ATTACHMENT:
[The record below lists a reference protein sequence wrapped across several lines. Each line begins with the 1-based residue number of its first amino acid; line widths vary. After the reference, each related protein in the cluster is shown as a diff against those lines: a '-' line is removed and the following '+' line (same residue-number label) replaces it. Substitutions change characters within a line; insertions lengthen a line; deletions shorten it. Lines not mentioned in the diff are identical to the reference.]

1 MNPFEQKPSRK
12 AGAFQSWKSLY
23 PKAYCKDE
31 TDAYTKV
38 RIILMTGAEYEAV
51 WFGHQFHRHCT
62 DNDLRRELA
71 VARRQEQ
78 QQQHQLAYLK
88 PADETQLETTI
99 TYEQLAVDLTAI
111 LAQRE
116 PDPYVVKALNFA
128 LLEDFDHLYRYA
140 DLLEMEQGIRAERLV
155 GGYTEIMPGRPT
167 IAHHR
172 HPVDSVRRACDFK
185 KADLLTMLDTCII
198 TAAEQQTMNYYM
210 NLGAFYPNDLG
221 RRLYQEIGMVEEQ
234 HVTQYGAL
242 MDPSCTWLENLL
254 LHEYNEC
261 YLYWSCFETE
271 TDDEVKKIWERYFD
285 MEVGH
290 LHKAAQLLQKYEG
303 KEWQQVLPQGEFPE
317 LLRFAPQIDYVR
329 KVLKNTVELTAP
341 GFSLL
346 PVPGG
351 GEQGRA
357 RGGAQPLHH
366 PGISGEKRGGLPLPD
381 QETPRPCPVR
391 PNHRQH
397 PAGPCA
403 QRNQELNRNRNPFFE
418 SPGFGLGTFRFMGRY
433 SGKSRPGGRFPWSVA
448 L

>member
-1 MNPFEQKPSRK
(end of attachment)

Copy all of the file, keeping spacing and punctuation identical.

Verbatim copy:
[The record below lists a reference protein sequence wrapped across several lines. Each line begins with the 1-based residue number of its first amino acid; line widths vary. After the reference, each related protein in the cluster is shown as a diff against those lines: a '-' line is removed and the following '+' line (same residue-number label) replaces it. Substitutions change characters within a line; insertions lengthen a line; deletions shorten it. Lines not mentioned in the diff are identical to the reference.]

1 MNPFEQKPSRK
12 AGAFQSWKSLY
23 PKAYCKDE
31 TDAYTKV
38 RIILMTGAEYEAV
51 WFGHQFHRHCT
62 DNDLRRELA
71 VARRQEQ
78 QQQHQLAYLK
88 PADETQLETTI
99 TYEQLAVDLTAI
111 LAQRE
116 PDPYVVKALNFA
128 LLEDFDHLYRYA
140 DLLEMEQGIRAERLV
155 GGYTEIMPGRPT
167 IAHHR
172 HPVDSVRRACDFK
185 KADLLTMLDTCII
198 TAAEQQTMNYYM
210 NLGAFYPNDLG
221 RRLYQEIGMVEEQ
234 HVTQYGAL
242 MDPSCTWLENLL
254 LHEYNEC
261 YLYWSCFETE
271 TDDEVKKIWERYFD
285 MEVGH
290 LHKAAQLLQKYEG
303 KEWQQVLPQGEFPE
317 LLRFAPQIDYVR
329 KVLKNTVELTAP
341 GFSLL
346 PVPGG
351 GEQGRA
357 RGGAQPLHH
366 PGISGEKRGGLPLPD
381 QETPRPCPVR
391 PNHRQH
397 PAGPCA
403 QRNQELNRNRNPFFE
418 SPGFGLGTFRFMGRY
433 SGKSRPGGRFPWSVA
448 L

>member
-1 MNPFEQKPSRK